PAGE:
Ask Keri: Can snacking be part of a healthy diet? If so, what does a healthy snack look like?
Keri Says: Lots of health experts say snacking is a bad habit that ruins your healthy diet. Let me tell you…I am not that expert.
In fact, I’m such a big fan of snacking, I wrote my first book about it. The Snack Factor Diet was all about how the problem with snacking isn’t snacking itself, it’s the way in which most people snack.
When most of us get hungry between meals, we reach for things that quickly satisfy our cravings, like sugary, salty, high-calorie foods. Think office cupcakes and bags of potato chips and even “healthy” packaged snacks that are actually less healthy than they seem. Or we go way overboard with our snacks so that it’s not really snacking at all…it’s just another (extra) meal.
To help you get on the right snack track, I’m breaking down why snacking is a good idea and how to do it right every time.
Why Snacking Is a Good Thing
Nutrient-dense snacks, eaten at the right times of day, anchor your health. While the research is mixed on whether eating frequently or less often throughout the day is best for weight maintenance, there are studies that suggest that eating every few hours stabilizes blood sugar and keeps your metabolism humming. In my work, I’ve found that snacking really helps clients feel satisfied. Plus, when you snack properly, you are more likely to make better food choices throughout the day, because you’re not starving or dealing with low blood sugar that makes you crave a sugary treat.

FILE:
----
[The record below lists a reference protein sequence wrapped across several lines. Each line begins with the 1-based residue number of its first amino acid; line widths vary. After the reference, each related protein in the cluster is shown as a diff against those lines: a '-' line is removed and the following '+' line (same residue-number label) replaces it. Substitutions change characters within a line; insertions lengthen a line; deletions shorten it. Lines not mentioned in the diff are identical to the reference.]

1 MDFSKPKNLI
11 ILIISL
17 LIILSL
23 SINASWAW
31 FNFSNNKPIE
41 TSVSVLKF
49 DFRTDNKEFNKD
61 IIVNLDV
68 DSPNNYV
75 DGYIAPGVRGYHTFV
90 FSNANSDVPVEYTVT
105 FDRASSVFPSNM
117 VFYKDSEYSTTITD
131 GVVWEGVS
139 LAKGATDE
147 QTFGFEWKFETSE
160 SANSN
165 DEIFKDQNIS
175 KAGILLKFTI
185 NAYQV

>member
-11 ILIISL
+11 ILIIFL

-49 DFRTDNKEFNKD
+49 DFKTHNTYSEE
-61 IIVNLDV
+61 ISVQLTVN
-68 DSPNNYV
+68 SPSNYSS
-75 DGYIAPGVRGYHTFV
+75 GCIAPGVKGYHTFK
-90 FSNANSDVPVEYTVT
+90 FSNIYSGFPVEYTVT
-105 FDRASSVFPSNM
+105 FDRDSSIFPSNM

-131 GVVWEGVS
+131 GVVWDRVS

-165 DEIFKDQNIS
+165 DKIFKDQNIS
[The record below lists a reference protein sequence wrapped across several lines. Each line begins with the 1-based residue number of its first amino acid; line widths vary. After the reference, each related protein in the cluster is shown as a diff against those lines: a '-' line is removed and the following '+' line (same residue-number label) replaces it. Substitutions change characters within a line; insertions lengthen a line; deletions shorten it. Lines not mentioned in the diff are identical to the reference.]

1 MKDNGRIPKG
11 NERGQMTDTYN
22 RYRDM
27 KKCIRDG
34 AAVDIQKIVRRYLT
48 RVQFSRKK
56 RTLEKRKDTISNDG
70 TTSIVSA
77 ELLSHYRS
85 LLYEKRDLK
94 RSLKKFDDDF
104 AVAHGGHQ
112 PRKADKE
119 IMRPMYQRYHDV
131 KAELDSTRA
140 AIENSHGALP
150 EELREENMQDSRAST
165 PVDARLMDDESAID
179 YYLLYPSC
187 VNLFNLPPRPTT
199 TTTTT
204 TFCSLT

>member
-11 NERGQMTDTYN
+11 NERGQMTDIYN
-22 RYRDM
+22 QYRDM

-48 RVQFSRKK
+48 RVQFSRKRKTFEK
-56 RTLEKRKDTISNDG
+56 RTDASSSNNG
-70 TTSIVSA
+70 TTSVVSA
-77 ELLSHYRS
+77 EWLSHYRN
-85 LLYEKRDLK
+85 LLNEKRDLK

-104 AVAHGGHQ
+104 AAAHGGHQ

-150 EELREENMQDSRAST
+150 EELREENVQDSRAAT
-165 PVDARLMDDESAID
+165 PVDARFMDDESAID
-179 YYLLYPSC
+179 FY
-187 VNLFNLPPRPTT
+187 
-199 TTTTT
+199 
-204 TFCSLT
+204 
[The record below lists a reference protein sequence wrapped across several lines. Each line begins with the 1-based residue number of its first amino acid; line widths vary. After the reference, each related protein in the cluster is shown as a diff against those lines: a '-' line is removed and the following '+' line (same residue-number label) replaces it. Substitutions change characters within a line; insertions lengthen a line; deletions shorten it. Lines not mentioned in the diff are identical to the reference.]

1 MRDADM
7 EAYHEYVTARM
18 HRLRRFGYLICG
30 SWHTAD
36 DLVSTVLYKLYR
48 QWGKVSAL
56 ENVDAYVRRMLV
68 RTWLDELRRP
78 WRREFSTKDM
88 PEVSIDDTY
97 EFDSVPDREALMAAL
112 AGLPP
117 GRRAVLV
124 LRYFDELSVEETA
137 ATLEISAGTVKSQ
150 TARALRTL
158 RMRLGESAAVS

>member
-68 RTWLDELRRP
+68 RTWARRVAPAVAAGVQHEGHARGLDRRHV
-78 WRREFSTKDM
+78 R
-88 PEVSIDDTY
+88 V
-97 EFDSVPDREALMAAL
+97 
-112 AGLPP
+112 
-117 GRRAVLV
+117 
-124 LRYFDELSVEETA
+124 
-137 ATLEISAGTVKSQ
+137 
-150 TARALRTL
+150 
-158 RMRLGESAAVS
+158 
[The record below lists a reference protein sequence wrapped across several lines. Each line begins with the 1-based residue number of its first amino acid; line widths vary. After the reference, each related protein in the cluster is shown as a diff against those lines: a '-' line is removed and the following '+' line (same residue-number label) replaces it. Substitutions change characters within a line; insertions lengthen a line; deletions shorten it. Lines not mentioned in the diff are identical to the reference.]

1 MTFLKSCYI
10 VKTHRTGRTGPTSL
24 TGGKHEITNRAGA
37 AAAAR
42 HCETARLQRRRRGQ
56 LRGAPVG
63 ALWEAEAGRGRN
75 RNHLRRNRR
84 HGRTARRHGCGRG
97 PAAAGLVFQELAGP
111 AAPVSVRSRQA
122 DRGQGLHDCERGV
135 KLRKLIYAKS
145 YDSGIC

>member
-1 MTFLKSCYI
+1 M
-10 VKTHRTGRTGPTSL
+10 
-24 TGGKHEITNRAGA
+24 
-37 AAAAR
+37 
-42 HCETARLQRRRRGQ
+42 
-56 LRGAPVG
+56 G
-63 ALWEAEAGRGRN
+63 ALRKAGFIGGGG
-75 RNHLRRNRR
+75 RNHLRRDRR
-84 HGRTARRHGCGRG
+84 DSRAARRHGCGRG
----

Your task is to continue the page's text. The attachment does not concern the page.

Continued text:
The Elements of a Healthy Snack
Okay, so you’re ready to snack. What do you reach for? I can easily share some of my favorite snacks (and I will, below), but I also want to set you up with the knowledge you need to create a healthy snack based on whatever is available to you. You know, the whole “teach a woman to fish…” thing. The formula for a healthy snack involves a few elements.
Every snack should ideally contain a balance of carbohydrates (with a focus on fruits and vegetables), protein, and good fats. Think celery sticks and almond butter: The veggies provide carbs while the almond butter is a great source of protein and healthy fat. This balance of macronutrients will help provide satiety (so you’re not hungry for another snack five minutes later) and give you energy.
RELATED: The Guide to Healthy Portion Sizes
Avoid packaged snacks and choose nutrient-dense whole foods that fill you up (to prevent overeating). This will also mean you’re getting lots of micronutrients along with your macros, and will make it easier to achieve those perfect proportions. Think of half an avocado with a little sea salt and some hemp seeds sprinkled on top. Avocado is a nutrient-dense food to start with, and it contains good fat and carbs, while the hemp seeds will provide the protein.
Finally, a snack should be snack-sized. (Sorry!) If you know me you know I don’t recommend counting calories, but as a reference point, a healthy snack should be around 140 to 160 calories. If you’re eating organic cheese and whole wheat or grain-free crackers, that’s going to be about an ounce of cheese and a few crackers. If you’re eating nuts, that’s about 20 almonds. Get an idea of what these kinds of portions look like, and then you you’ll be able to estimate them. Of course, everyone has different needs based on things like your body size and activity level, so that number is not hard and fast. Similarly, some people may only need one snack per day, while others need three. You’ve got to consider your own body and lifestyle and your hunger quotient. If you’re not hungry, you shouldn’t snack just to snack. Listen to your body, stick to the formula, and you’ll be a snacking pro in no time.